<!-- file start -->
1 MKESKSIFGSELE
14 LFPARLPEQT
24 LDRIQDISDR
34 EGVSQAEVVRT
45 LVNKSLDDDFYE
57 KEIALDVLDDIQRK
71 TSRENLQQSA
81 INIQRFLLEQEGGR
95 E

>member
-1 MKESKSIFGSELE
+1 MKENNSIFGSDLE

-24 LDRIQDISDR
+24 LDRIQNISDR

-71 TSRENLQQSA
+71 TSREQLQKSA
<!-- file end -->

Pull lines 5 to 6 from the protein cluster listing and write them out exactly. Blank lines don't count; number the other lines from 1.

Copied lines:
45 LVNKSLDDDFYE
57 KEIALDVLDDIQRK